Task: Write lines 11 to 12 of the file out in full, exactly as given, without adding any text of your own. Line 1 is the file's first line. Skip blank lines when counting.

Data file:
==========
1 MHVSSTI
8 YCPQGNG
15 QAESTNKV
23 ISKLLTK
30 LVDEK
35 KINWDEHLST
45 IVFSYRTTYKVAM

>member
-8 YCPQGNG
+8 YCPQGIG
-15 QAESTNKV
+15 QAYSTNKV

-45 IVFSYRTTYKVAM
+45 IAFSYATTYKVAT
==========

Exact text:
-15 QAESTNKV
+15 QAYSTNKV